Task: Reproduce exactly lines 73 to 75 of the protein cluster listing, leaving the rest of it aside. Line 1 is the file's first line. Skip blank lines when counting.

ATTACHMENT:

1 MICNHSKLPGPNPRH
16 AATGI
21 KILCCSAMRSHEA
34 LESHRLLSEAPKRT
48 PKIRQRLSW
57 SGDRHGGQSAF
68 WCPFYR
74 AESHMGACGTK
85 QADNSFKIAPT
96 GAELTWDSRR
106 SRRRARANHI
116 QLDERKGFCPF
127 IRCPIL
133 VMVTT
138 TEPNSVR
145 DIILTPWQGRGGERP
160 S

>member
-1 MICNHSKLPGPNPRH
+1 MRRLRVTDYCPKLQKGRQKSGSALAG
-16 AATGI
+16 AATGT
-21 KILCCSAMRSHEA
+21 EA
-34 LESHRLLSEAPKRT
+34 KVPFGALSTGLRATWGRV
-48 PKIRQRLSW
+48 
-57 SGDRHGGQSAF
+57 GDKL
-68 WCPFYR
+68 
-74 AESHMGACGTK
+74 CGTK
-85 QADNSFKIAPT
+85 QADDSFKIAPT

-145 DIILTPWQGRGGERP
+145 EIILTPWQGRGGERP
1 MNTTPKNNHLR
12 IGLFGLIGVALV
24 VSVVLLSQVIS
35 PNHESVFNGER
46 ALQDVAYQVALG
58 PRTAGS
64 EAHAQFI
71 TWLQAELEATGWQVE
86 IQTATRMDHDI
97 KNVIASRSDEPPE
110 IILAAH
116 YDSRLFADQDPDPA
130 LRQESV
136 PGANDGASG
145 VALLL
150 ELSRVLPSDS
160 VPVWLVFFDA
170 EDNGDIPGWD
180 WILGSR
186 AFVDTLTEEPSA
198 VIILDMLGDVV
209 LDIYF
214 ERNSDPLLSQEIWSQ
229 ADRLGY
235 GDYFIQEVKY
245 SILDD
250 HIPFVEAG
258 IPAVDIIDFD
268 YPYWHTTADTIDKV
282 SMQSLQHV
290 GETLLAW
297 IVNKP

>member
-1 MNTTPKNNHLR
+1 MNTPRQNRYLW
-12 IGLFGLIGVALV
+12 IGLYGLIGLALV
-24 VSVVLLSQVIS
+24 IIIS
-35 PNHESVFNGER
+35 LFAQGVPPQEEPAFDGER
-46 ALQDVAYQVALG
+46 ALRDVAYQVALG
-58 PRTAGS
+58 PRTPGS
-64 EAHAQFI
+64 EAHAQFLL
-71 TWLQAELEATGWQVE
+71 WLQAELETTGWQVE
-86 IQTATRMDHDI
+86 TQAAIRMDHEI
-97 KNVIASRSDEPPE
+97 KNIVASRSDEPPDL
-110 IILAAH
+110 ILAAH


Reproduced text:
+1 MNTPRQNRYLW
-12 IGLFGLIGVALV
+12 IGLYGLIGLALV